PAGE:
Flexibility and Efficiency
MaxumStone’s hollow core design and proprietary extender system provided the flexibility needed at the site, according to Jeremy Winegar, vice president of sales at Midwest Block and Brick, which supplied about 8,000 square feet (745 square meters) of MaxumStone for the project.
“There was a street above the top of the wall as well as a rail yard down below,” Winegar said. “It was a very tight job sight as far as the installation, including the utilities and the traffic both above and below.”
The project owners and the design team needed to work through the site details to determine which wall system would work best, Winegar said. “There were several weeks that went into the design and the layout, but finding a product that could be set and installed in a constrained space – maximizing the amount of square footage and efficiency while they were setting – was the main reason this product was selected,” he added.
“Plus having the hollow core – the ability to drain the water to the face of the wall and then pipe it down through those hollow cores – was also an advantage on this project,” Winegar added. “When you’re in a paved environment, you don’t have soils to soak up water runoff, so the ability to divert whatever we could into piping that went through the hollow chambers was an advantage.”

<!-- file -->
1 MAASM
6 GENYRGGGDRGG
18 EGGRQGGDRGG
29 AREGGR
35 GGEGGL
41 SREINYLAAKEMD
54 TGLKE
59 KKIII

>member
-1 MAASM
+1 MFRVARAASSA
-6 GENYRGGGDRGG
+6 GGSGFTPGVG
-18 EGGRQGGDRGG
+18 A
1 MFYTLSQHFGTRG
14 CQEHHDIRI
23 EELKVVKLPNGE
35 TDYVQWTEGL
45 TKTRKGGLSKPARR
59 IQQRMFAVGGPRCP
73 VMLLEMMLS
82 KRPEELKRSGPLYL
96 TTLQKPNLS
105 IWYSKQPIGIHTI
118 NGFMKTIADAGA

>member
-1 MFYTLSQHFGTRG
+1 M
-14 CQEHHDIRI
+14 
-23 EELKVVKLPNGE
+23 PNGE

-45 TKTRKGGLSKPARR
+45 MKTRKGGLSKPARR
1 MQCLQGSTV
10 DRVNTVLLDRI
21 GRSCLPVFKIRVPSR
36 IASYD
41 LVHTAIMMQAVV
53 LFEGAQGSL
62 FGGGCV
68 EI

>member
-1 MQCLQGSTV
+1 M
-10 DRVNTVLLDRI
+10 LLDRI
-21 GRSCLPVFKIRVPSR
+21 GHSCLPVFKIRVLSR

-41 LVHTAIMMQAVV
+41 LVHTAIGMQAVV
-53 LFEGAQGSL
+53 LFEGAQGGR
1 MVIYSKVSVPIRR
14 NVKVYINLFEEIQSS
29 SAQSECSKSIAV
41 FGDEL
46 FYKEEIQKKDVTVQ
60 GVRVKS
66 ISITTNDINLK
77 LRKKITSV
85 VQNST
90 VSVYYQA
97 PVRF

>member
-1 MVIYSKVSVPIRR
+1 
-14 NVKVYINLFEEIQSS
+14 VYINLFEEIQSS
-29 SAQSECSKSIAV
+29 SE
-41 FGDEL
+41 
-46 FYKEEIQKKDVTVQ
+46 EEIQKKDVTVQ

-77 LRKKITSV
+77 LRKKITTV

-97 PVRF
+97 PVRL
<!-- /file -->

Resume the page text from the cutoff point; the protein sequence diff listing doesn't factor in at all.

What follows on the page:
Settling on MaxumStone
As big block retaining wall systems started to emerge years ago, Midwest Block and Brick took a serious look at which system would be best for its operation, which spans much of the Midwest and portions of the Southwest and Southern United States. As one of the largest concrete hardscape and masonry companies in North America, efficiently manufacturing and shipping a large volume of blocks was a major concern.
MaxumStone features a hollow core design with an 8-square-foot face (0.74 square meter) and a tongue-and-groove extender system attaching to the back that accepts the fill and creates a true gravity retaining wall. The hollow core design means it weighs significantly less, which provides big benefits in terms of manufacturing, shipping and installation.
“We were staring at several different big block systems trying to make a decision as to what the best one was going to be for us,” Winegar said. “Our wetcast facility is located central in our footprint and a lot of these wall systems are large heavy units. Freight is a major component in the cost,” he said, and the hollow core design, which weighs about 40% less and uses about 40% less cement and concrete, provided savings all around.